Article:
Look, ma- no lasers! Real-time exploration and mapping using vision.
Click on the image at right to view an animation of vision-based occupancy
. Over the last few months I've implemented an autonomous exploration
and mapping system that uses *only* vision to explore an environment
and construct a useful map. The system uses our RBPF SLAM
implementation to keep an accurate
map, and stereo occupancy grids for planning and obstacle avoidance.
The key to achieving accuracy is to perform SLAM on a sparse landmark
map, and compute the occupancy grid as a by-product of the RBPF- we
never try to localize in the grid. This work is described in our
upcoming IROS paper
has been nominated for best paper. :-)
Why doesn't FastSLAM scale
In theory, RBPF-based SLAM filters scale linearly with the number of
samples. In actual practice this isn't the case. Click here
for the reason.
6DoF Vision-Based Mapping with Rao-Blackwellised Particle Filters
I've been involved in an ongoing project to implement vision-based
mapping for large-scale environments (bigger than a single room).
With the help of Matt Griffin, Pantelis Elinas, Alex Shyr, and Jim
Little, we've implemented a system that can handle hundreds of
thousands of visual landmarks over long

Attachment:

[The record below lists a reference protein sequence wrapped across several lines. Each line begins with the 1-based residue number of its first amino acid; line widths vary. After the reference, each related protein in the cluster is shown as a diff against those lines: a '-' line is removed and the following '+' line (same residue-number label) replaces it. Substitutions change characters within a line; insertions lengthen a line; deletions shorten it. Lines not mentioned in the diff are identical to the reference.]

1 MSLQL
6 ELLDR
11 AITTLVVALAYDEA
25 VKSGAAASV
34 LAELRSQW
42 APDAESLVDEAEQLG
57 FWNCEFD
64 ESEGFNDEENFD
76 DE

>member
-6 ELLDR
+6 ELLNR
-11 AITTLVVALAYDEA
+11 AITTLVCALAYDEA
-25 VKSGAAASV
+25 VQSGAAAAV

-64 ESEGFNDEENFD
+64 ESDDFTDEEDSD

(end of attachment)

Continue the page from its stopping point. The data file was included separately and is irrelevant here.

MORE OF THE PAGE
6-DOF trajectories, without control or odometric information. Click here
for more details. This work received the
"Best Robotics Paper" award at CRV 2006.
From the Vaults: Vision-based robotics, ca. 1997
Vintage quicktime footage of Invader at the AAAI 97 Mobile Robotics Competition
in Providence, RI. The robot used supervised colour-space training to
detect objects and obstacles with a monocular camera at 10Hz. We took
home first place two years running. (Sorry for the low image
quality - this was high tech digital imagery at the time). The second
link is more of a 'making-of', featuring yours truly as the mad scientist.
I'm currently working on exploration
strategies for constructing accurate maps from bearings-only sensor
observations. Click the image at left for more details.
graduate work focused on the problem of learning a representation
of the visual world from an ensemble of images. The work focused
on modeling the behaviour of salient features extracted from a
scene, as a robot moves through the environment. Click on the
image at left for a short video of a set of feature models
rendered along an imaginary trajectory.
See also my Ph.D. thesis
I'm involved with the McGill/York/Dalhousie AQUA
robot project. In January, 2004 we were at the Bellairs marine research station in
Barbados for field
. (Including pictures and video footage). more footage is
available at this CIM ARL
page. York also has some more footage here
Today Wired ran a good story
about the project.
Some archives of
pose-calibrated images for localization and structure-from-motion research.